Capsicum annum. Medium-sized pepper pod type cultivar and one of the most common Mexican varieties. Green ripening to red. 5000 to 10,000 Scoville Heat Units on average. Used widely in Mexican and Tex-Mex cuisine. Traditionally Jalapeno is picked green as red fruits go soft quickly. We often see them pickled on pizza's and nacho's. In Mexico red jalapeno is smoked using a traditional, local wood called mesquite to create chipotle. Chipotle is the Mexican version of smoked paprika and can be used in soups, stews, sauces, salsa's and mole's to add a rich and savory flavour profile.
Capsicum annuum. Hybrid. This American variety is attractive and very early, and as chillies go, is one of the easiest to grow. It is also very productive: in our trials we harvested over 300 fruit per plant. The pointed, thin-fleshed fruit of Super Chile are elongated and measure about 10 x 60mm. Changing from light green to red as they mature, they are very hot and are ideal for drying or using fresh to sharpen up your cooking. The short, spreading plants are suited for growing in pots and growbags. Super Chile is definitely worth trying, particularly in areas with a short growing season. It is also the variety of choice for gardeners who intend to keep their chilli plants outdoors. Approximately 20,000 to 50,000 Scoville Heat Units.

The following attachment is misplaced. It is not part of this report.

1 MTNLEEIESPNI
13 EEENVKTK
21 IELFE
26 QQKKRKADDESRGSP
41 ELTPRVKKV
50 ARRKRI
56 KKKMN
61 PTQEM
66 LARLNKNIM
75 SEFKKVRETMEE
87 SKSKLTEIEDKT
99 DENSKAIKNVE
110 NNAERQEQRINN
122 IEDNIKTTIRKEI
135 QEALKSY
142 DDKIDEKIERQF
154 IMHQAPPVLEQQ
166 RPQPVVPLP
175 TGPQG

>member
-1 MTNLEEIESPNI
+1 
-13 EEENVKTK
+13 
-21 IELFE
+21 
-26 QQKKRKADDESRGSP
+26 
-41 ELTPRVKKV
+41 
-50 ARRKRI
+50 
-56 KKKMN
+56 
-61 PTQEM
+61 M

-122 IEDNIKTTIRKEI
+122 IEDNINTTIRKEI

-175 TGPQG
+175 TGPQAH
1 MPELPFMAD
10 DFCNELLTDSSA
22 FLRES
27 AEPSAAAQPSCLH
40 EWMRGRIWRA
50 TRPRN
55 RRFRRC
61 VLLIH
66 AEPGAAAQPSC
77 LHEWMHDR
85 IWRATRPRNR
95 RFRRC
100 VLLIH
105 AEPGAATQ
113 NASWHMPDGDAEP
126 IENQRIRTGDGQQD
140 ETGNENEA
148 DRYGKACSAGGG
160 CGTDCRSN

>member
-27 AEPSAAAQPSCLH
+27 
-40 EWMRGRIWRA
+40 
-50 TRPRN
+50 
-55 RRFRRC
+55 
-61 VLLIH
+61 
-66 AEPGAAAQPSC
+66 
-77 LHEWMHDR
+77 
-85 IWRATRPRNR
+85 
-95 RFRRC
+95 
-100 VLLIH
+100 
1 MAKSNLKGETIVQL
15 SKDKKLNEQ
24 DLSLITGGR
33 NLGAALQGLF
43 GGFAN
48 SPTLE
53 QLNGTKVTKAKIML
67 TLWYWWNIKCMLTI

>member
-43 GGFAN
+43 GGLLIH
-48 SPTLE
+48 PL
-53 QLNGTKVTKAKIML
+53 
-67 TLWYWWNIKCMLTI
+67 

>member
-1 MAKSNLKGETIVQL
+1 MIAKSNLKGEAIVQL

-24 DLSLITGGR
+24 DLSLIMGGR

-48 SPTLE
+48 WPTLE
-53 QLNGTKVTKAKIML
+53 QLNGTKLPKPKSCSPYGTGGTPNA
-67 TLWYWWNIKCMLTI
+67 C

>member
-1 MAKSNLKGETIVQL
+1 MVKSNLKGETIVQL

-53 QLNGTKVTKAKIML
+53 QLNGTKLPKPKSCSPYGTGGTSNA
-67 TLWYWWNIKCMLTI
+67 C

Capsicum chinense. New variety this year. Meant to be Sugar Rush Peach but all pods are classic capsicum chinense and instead of peach we're seeing a consistent vanilla colouration to the mature fruits. Brand new so we have no heat ratings but our tastings have shown this to be one of the hottest pods this season...potentially 2 or 3 million Scoville Heat Units and a clear contender for the next hottest chilli pepper in the world. Interesting mango and citrus back-tones to the flavour profile and one of the most interesting pods for hot sauce makers since the Lemon Drop.
Capsicum chinense. Wartryx is a very rare and sought-after cross between a Trinidad Scorpion, a 7 pod Jonah and an Ubatuba Cambucci as a natural cross. Selective seed harvesting has brought us the Wartryx we know today. The flavour is floral and citrus and one of the hottest of pods we've tried, potentially up to 1.2 million Scoville Heat Units or even more but no test results have been made public.
Each Pod Pack is picked to order, and comes with a simple Harvest Certificate to shown what type of pod you have and when it was picked.
Pod Packs is overseen by Award Winning Grower @chillitourguide from Edible Ornamentals